2. Peter Woodifield says:

    I enjoy your blogs Pip but I think you have completely missed the point on this one. Tim Farron was hounded on this and on abortion because his views were not acceptable to the self-appointed PC self-righteous mob in the media. As I understand it, the only times he voted, bar one, against what might be called LGBTQ rights was to support what is effectively the position of the Scottish Episcopal Church in terms of the provisions it has made for those people who can’t in good conscience agree to conduct same sex marriages. Surely you’re not suggesting the SEC has got that wrong?
    I don’t think Farron has put anyone ‘in a position’ as far as I can tell. As I understand it, he thinks gay sex is a sin, certainly as far as he personally is concerned, but he has never tried to impose that view on anyone else – his resignation statement is clear evidence of that.
    That is part of what being a liberal/Liberal is all about. Another part of being liberal is defending people’s right to opinions that one disagrees with, and I don’t think Farron can stand condemned for that either. (Incidentally, there were plenty of reasons for not voting for Farron but his particular version of Christian beliefs were not one of them. But I do agree with you that it would have been preferable for him to have stuck to his guns, rather than try and backtrack to be “acceptable”) It is very hard for a Christian politician to be very overt about their beliefs in this country – and that’s a great pity, and also points to the fact that we are not a very liberal society whatever people like to think.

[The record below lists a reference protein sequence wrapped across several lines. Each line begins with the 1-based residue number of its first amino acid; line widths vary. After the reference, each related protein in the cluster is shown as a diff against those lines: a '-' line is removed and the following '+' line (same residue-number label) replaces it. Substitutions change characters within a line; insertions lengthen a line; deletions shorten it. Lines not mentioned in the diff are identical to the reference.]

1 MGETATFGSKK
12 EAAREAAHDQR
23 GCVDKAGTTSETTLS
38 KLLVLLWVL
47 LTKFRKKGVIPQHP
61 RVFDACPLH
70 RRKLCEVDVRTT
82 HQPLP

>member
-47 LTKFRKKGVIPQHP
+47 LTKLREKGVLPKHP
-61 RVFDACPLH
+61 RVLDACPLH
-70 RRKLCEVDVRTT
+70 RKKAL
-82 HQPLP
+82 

And perhaps even more importantly, do you really think Cathy Newman (she was the worst culprit) or anyone other interviewer would ever dream of asking a practising male Muslim if he thought that gay sex was a sin? Of course they wouldn’t, yet as far as I know all main strands of Islam regard homosexuality as a sin.
    That’s where the persecution arises. Christianity – and by extension Farron is this instance – is fair game for the media, whose double standards over Christianity and Islam are breathtaking (and I speak as a former member of the media of some 40 years experience). When both religions are treated the same your comments would have more validity.